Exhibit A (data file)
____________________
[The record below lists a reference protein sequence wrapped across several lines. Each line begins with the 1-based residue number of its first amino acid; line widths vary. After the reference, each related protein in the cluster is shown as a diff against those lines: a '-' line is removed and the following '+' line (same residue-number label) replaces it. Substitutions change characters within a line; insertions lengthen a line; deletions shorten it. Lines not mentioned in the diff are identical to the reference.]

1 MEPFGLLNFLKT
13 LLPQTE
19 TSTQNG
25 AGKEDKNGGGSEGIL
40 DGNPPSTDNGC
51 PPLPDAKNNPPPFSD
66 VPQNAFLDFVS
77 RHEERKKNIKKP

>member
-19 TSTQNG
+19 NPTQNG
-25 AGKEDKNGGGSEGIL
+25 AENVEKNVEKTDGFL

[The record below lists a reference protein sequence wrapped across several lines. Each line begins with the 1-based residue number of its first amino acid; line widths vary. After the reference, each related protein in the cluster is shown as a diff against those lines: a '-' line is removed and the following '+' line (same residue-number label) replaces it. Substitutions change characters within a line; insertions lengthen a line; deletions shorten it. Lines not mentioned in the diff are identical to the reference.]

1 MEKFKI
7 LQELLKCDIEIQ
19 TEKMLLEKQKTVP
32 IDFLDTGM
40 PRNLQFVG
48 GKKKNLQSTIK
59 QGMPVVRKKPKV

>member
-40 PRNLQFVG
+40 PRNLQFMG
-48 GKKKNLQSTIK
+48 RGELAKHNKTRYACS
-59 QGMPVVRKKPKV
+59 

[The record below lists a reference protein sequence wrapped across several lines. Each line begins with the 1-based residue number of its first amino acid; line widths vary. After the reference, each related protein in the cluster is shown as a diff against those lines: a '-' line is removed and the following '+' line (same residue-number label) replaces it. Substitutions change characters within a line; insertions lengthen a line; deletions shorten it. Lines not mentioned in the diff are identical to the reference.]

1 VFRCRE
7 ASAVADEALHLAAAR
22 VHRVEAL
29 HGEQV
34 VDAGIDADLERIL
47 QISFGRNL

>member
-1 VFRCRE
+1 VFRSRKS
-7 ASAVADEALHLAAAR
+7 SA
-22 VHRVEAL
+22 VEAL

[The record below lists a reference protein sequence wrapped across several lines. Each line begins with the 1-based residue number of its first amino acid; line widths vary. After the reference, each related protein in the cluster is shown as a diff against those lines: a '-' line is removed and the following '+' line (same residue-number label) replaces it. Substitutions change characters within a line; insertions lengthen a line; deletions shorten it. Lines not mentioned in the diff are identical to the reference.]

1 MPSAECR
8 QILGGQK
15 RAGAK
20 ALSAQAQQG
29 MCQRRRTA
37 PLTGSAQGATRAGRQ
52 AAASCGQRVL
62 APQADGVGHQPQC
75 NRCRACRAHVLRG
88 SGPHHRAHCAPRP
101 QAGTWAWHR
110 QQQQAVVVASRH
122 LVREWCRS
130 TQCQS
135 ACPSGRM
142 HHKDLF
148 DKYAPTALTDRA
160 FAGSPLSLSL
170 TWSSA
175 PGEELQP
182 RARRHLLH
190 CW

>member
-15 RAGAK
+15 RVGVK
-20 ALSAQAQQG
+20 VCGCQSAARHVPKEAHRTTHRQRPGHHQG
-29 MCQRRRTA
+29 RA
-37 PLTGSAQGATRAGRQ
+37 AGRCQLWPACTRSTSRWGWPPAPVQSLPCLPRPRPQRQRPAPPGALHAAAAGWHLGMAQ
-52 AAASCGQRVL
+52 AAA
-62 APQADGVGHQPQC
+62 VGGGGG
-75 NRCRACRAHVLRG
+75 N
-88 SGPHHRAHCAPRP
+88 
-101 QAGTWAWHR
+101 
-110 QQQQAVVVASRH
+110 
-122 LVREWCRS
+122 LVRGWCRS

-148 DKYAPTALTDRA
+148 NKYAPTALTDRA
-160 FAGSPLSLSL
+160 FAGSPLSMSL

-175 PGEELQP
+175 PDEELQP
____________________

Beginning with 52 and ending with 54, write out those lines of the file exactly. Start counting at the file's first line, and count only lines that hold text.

62 APQADGVGHQPQC
75 NRCRACRAHVLRG
88 SGPHHRAHCAPRP